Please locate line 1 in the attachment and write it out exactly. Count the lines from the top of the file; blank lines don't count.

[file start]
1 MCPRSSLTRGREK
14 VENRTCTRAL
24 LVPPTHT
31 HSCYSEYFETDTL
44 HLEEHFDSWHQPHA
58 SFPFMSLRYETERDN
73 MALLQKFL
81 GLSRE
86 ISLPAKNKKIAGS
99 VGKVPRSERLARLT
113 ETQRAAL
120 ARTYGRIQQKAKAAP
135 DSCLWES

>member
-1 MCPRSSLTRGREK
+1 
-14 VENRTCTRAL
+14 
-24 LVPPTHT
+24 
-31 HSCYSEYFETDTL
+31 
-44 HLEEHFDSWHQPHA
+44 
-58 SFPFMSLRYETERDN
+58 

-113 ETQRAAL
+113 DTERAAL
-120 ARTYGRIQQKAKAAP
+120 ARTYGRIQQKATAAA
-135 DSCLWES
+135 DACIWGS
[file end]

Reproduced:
1 MCPRSSLTRGREK